Behold the Lamb of God: Christ’s Real Presence in the Eucharist

One of my favorite things to do when Jehovah’s Witnesses come to my door and offer to share the Bible with me is to ask them to tell me about the Gospel of John, chapter 6:22-69. These verses form the Bread of Life discourse in which Christ says “Amen, amen, I say to you, unless you eat of the flesh of the Son of Man and drink of his blood, you do not have life within you…For my flesh is true food and my blood is true drink.” (New American Bible, John 6:53, 55 emphasis added) The good-hearted missionaries on my porch look up the verses and then tell me they will come back later.

There are only two possibilities: either the Eucharist is truly Christ or it is not.

St. John the Evangelist’s Bread of Life discourse is a stumbling block for many non-Catholics and even many Catholics today. Jesus’ words here are very strong, in fact he uses the emphatic phrase “Amen, amen” four times in this discourse. Yet, for many, to take these words literally seems scandalous. The pagan Romans in the first few centuries after Christ thought the Christians were cannibals because of this idea. It is much easier to tone Jesus’ words down with talk of symbolism and parables. Even many who heard these very words from Christ could not accept them. “Then many of his disciples who were listening said ‘This saying is hard; who can accept it?’” (John 6:60) But Christ does not back down from his claims, saying “The words I have spoken to you are spirit and life.” (John 6:63) Many of his disciples left Jesus after this, but Peter and the other eleven chose to stay. Why? “Simon Peter answered him, ‘Master, to whom shall we go? You have the words of eternal life.’” (John 6:68)

But how do we eat of Christ’s flesh and drink of his blood? In Matthew chapter 26:26-30 we read of what is called “The Lord’s Supper.” Christ takes bread and wine, blesses them and says “Take and eat; this is my body…Drink from it all of you, for this is my blood.” (Matthew 26:26-28) St. Mark’s gospel adds the command “Do this in memory of me.” (Mark 22:19) This is the first Mass, indeed it is the only Mass because there is only one sacrifice. Every Mass celebrated is not only a memorial, but a real, actual participation in the Lord’s Supper. Thus, when the priest says the words of consecration, “This is my body…this is my blood” the bread and wine truly do become Christ present, body, blood, soul and divinity. How else could we fulfill his command? How else could he give us himself as “true food and true drink”?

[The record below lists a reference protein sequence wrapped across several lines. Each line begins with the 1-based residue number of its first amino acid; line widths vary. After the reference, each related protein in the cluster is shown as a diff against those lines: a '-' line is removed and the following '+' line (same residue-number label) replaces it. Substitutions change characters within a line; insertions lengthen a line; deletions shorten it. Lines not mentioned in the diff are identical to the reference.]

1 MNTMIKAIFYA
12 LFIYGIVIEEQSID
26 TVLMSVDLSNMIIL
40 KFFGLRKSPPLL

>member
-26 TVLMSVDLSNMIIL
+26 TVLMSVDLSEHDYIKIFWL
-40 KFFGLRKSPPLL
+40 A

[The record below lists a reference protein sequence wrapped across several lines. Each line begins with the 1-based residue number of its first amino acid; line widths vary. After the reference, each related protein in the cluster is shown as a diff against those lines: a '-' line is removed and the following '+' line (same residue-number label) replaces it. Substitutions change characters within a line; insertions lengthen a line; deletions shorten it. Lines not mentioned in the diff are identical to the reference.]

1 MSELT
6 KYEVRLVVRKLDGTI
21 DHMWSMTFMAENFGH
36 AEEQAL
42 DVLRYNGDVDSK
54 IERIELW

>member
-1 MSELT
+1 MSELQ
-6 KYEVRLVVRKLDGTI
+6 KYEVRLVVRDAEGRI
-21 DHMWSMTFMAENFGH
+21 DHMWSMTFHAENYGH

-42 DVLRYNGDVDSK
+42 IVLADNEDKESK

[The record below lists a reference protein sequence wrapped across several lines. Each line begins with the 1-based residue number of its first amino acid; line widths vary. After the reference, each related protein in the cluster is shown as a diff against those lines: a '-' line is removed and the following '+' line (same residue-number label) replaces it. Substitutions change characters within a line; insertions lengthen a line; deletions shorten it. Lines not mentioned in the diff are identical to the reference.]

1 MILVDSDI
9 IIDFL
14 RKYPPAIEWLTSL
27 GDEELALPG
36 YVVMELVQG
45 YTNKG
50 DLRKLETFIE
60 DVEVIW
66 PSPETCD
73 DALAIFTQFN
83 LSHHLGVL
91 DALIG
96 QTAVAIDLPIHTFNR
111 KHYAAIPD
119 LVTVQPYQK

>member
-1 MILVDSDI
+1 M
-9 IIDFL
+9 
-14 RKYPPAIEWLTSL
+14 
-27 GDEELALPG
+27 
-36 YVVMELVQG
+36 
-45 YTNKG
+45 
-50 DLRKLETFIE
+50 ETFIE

Taking this teaching of Christ literally is perilous because such a truth requires a response; the response cannot be lukewarm and to turn away from it is death for the soul. If Christ really does give us his very self, then the only proper response is for us to give him our very selves. Such love must be requited. Yet, how often is it not? How many of us choose to see the Eucharist through the mist of apathy, allowing the cares of this world to blur the vision of God made Man reaching out to us in a real, tangible way?

There are only two possibilities: either the Eucharist is truly Christ or it is not. It simply cannot be that the Eucharist is truly Christ for one person, but only a symbol for another. As British apologist Frank Sheed says “The universe the Church sees is the real universe, because she is the Church of God. Seeing what she sees is seeing what is there.” (Theology and Sanity, 22, emphasis added) What the Church sees when she looks at the Eucharist is Christ. “To receive communion is to receive Christ himself who has offered himself for us.” (Catechism of the Catholic Church #1382) To believe with our whole heart, mind and soul that Christ is truly present in the Eucharist is not just a matter of religion, it is in fact a question of our own sanity. “And just as loving what is good is sanctity, or health of the will, so seeing what is there is sanity, or health of the intellect.” (Sheed, Theology and Sanity 22)

There is nothing we need as much as we need Jesus Christ, our Lord and our God.

So it is to be truly sane; we must accept the truth of Christ’s presence in the Eucharist and we must allow it to transform our lives. We must behold the Lamb of God and adore him. Ironically, the world will declare us insane for this. It may seek to take our lives from us for this, as it has before. The blood of the martyrs cries out in testimony to this truth: the Eucharist is Christ! God has humbled himself, not only to become man, but to be disguised in simple bread and wine so that only those with eyes and hearts to see may know him. He waits patiently in every adoration chapel, every tabernacle with only a glowing red lamp to announce his presence. There is no scientific proof that he is there. We must have faith and let the truth speak to our hearts and form our minds to recognize him. Without the recognition of this truth, we have no hope for sanity; either for ourselves or for the world.

There is nothing we need as much as we need Jesus Christ, our Lord and our God. We were made for him, in his image and likeness. (Genesis 1:27) “In the beginning was the Word…and the Word was God. And the Word became flesh and made his dwelling among us.” (John 1:1, 14) He makes his dwelling among us to bring us back to him. He brings heaven to us now to strengthen us on the journey. He gave us the Eucharist so that he could keep his promise: “And behold, I am with you always, until the end of the age.” (Matthew 28:20)

Works Cited

  • New American Bible, St. Joseph Edition. New York: Catholic Publishing Corp, 1992.
  • Catechism of the Catholic Church, Second Edition. Vatican City: Libreria Editrice Vaticana, 1994. print
  • Sheed, Frank. Theology and Sanity. San Francisco: Ignatius Press, 1993.
Rebecca Roberts